Time & Location:
Tuesday 19 April 2016, 15:00, UvA Science Park 904, C0.05.
Modern radio telescopes are large distributed sensor networks that produce huge volumes of data. Flexibility
requirements force us to perform the data processing of these instruments in software. He will sketch how the
LOFAR and SKA telescopes are prime examples of this trend. LOFAR currently is the largest radio telescope in
the world, and SKA has exascale requirements on both processing and the network.
He will focus on two interesting challenges that we face while moving to exascale instruments. First, the data
volumes have become so large that they simply cannot be stored any more. This means that we have to switch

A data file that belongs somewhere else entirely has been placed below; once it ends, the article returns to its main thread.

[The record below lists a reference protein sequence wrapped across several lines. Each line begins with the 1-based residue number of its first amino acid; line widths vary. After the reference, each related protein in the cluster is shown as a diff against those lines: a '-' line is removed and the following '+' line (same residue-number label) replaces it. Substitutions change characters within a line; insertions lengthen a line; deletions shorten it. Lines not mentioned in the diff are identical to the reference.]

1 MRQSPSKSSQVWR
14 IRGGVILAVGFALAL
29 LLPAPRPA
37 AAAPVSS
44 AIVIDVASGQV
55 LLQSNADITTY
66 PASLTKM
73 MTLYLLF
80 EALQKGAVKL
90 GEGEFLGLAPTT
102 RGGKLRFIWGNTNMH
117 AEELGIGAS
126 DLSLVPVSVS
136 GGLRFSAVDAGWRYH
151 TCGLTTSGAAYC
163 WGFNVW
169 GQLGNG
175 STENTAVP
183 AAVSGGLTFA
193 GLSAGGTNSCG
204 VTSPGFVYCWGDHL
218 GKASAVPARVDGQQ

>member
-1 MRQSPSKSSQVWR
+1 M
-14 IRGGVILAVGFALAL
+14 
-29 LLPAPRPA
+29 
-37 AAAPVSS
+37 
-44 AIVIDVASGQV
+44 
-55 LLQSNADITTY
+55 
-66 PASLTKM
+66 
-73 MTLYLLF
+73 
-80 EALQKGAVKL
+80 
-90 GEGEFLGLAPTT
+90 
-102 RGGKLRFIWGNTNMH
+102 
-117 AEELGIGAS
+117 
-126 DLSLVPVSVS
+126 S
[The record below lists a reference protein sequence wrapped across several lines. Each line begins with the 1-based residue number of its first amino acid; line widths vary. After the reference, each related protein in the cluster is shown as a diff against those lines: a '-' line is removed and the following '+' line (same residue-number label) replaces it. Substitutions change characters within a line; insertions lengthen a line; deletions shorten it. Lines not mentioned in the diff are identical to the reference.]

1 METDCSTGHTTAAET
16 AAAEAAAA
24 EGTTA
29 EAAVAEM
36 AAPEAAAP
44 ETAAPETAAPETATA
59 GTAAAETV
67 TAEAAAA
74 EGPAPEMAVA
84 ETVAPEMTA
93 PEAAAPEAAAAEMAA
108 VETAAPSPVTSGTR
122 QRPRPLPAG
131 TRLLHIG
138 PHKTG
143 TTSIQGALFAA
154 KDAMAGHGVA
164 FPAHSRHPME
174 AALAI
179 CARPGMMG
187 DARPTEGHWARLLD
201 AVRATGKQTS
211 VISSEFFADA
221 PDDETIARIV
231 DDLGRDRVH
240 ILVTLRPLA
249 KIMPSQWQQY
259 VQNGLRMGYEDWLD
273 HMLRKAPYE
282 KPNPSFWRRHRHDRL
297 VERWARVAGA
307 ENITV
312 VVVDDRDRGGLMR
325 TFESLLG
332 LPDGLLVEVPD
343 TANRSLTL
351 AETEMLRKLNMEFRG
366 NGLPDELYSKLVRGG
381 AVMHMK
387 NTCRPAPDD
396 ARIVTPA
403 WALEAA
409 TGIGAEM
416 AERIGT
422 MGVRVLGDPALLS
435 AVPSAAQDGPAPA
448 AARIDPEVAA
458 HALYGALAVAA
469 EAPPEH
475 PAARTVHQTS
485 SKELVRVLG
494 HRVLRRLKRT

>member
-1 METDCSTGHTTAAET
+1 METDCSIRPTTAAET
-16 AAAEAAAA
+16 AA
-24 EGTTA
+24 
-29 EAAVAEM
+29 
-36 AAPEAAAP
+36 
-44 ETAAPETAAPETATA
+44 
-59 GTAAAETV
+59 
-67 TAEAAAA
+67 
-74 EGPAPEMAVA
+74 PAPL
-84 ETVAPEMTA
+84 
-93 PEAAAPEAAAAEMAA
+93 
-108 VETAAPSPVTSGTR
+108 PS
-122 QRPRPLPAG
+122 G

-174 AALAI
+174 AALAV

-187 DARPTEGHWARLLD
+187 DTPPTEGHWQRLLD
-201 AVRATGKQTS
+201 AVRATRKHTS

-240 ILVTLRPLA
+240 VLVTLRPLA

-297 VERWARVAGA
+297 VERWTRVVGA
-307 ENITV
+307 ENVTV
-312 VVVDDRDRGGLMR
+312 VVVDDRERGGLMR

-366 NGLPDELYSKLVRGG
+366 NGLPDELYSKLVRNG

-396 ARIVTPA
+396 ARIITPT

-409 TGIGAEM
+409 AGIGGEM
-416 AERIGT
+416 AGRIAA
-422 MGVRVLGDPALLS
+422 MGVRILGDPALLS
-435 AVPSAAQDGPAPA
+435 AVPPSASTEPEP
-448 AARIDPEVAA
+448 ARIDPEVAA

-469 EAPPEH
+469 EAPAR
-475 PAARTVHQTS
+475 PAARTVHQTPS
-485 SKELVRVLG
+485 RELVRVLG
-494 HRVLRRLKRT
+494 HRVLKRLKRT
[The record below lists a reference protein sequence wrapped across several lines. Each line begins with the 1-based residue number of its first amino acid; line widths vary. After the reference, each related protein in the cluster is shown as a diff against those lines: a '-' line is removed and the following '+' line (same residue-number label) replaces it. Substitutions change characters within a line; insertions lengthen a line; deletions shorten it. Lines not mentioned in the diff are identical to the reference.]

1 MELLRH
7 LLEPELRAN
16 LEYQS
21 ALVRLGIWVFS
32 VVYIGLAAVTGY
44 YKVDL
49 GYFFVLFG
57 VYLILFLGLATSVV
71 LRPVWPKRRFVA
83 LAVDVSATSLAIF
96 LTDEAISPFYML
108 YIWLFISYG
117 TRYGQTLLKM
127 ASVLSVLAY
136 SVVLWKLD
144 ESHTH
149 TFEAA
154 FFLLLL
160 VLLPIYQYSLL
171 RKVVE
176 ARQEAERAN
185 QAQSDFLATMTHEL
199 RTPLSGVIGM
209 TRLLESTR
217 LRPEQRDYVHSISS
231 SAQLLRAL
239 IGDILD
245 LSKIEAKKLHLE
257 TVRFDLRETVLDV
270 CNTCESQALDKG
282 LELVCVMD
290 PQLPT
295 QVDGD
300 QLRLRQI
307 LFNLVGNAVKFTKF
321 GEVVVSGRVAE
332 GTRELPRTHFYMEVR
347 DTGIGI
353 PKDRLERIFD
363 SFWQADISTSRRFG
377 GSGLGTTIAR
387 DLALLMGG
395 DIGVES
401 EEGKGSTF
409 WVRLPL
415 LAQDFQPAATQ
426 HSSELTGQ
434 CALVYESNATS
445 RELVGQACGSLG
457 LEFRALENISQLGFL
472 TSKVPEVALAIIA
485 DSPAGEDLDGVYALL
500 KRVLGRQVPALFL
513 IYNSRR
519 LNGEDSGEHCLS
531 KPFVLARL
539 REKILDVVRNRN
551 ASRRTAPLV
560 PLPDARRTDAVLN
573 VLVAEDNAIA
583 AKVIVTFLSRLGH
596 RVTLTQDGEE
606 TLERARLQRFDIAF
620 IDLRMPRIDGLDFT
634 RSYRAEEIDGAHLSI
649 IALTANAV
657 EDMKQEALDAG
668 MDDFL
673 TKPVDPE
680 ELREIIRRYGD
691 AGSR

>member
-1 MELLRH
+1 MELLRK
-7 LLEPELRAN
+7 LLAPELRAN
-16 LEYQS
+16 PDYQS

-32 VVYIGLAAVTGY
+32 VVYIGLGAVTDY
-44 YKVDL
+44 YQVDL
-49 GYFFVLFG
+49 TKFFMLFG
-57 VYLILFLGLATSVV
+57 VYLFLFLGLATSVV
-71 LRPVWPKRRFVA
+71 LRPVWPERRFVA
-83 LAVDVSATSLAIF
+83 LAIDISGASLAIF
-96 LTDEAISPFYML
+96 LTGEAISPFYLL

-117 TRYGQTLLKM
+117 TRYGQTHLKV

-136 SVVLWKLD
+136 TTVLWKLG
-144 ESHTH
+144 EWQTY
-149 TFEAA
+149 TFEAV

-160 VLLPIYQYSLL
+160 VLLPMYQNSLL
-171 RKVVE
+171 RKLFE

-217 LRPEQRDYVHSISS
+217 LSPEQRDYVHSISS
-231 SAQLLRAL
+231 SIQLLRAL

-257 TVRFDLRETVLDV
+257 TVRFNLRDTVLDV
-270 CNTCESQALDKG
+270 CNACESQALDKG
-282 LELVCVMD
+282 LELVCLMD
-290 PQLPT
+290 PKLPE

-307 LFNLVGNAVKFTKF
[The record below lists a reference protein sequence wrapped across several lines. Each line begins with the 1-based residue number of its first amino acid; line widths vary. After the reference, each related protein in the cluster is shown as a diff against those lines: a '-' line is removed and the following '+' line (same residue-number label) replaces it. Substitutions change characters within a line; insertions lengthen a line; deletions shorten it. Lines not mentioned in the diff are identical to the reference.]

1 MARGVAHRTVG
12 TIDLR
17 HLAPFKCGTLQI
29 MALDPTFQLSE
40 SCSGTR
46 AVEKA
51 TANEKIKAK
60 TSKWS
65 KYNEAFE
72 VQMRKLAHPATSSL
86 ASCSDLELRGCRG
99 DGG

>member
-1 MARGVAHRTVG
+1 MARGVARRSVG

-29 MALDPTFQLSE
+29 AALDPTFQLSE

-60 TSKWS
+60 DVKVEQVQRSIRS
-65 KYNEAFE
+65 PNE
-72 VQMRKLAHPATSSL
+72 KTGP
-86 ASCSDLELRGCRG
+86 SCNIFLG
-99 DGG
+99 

from off-line processing to a real-time system. Second, changes in modern computer architecture render our
current codes and algorithms inefficient. Together, these changes are disruptive, and require us to completely
change our pipelines, redesign our algorithms, and perform different optimizations.
Finally a discussion how we can still build these large-scale instruments by using accelerators. Rob van
Nieuwpoort will use a concrete science case, searching for pulsars, as an example. An eScience approach that
combines computer science research with domain knowledge is essential to achieve the required breakthroughs.